When you’re a kid- let’s say four or five- if you are lucky enough to have come from a caring, healthy family environment, you are told when to eat. Your parents tell you how much to eat, and when to eat it, and when to play and when to sleep and when to get up.
Once you get a little older, you get more freedom. You get some choice in what you do and wear and yes, what you eat. If you want a biscuit, you don’t have to ask anymore.
When you get even older, all of that responsibility is on you. You make lists, shop, cook, eat, wash up. Rinse and repeat. You set the alarm clock and get up, or wake up when you want to. You are in control of your own life.
Unless you develop an eating disorder, and enter recovery.
You spend a lot of time watching the clock tick by, near to crying (sometimes crying) in frustration because you know you need to eat- and hell, you want to eat- but until somebody says ‘you need to get some food now’, you ‘can’t’.
You don’t know what to buy in a supermarket or how much is okay to spend. You don’t know if people will look and snigger and gossip if you buy a bag of crisps.
You don’t even know when to get up anymore. Getting up is having to deal with breakfast. But getting up is a chance to exercise. But getting up is hard when it doesn’t feel like there’s a point.
Eating disorders take you back to four years old, and they take your voice away at the same time. In recovery especially, you might go back to needing somebody else to do things for you. Needing somebody else to tell you what to eat, when to eat, how to eat it.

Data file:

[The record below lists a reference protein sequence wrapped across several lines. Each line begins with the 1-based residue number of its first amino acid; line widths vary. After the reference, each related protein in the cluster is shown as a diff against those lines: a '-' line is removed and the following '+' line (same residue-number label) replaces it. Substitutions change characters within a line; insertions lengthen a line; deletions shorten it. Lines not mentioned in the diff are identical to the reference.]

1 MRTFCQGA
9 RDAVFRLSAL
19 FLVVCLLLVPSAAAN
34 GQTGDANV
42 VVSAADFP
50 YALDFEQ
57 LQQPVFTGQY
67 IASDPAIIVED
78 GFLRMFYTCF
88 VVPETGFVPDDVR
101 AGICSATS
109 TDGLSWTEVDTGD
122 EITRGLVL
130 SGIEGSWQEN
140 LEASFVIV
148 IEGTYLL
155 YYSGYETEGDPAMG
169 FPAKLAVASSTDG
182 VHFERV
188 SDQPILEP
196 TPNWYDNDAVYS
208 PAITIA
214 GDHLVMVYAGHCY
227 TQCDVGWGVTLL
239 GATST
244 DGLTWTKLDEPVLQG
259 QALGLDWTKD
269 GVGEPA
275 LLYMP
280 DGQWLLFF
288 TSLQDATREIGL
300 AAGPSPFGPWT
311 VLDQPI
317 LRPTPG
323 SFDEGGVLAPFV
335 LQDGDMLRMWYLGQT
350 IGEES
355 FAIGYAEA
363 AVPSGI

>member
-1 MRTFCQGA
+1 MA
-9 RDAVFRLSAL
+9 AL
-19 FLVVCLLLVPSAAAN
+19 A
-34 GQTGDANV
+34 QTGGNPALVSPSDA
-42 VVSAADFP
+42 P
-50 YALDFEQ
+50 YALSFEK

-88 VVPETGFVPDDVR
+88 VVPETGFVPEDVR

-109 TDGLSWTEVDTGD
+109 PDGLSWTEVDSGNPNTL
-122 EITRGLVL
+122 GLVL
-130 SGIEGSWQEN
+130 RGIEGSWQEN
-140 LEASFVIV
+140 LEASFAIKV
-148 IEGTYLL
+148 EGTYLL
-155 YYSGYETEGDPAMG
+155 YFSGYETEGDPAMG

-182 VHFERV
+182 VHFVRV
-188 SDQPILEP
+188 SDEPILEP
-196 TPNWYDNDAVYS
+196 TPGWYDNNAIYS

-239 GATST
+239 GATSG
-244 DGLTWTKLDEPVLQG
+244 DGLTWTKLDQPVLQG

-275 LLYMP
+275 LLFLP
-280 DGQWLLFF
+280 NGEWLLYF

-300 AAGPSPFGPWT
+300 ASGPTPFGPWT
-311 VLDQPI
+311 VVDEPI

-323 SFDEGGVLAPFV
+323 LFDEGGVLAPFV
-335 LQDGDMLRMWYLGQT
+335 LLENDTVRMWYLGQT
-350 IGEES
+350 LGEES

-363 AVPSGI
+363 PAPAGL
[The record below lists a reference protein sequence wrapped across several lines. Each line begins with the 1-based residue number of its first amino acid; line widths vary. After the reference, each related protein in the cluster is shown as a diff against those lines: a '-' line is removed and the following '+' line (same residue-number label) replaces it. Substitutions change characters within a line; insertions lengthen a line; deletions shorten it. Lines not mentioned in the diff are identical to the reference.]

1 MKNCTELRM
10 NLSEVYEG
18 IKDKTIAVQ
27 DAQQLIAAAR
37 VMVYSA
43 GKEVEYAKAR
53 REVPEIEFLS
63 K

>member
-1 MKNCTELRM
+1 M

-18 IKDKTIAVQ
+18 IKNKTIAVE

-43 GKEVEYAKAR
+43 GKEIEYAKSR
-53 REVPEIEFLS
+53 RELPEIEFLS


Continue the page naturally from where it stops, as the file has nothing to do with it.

It’s a bit like relearning, reverting. And of course, for a lot of people who have never had a healthy relationship with food, it’s just plain learning. Learning to eat what you want in the right amounts, learning to not over or under-eat. It’s erasing the strict rules you set yourself and introducing healthy guidelines.
So yes, you might need somebody to tell you how much to eat. You might need somebody to tell you how much exercise is okay.
In recovery, you might just need more. That is okay.
It can be hard to accept that, I think. To accept that you need treating a little differently to most other people. To accept that it’s not just okay, but necessary.
You might feel like that four year old again (or for the first time). You might feel so dependent and needing- and if up until now you’ve relied on yourself and your own distorted beliefs, that can be hard.
I suppose what I’m trying to say is that in recovery, you are going to need to rely on people. That is okay.
You aren’t always going to have the answers, or know the right thing to do. That is okay.
You are going to need more help. You are going to have to depend on people. Those things are truly, genuinely okay.
Accepting help and guidance doesn’t make you weak. Just because you feel like a child again doesn’t mean that’s what you’ve become. You are still a strong, independent, vibrant, amazing woman or man or girl or boy. Even if you feel so powerless and dependent inside, you are not.
Making the choice to let somebody else help you is one of the bravest things you can do. Don’t let pride or shame get in the way of that.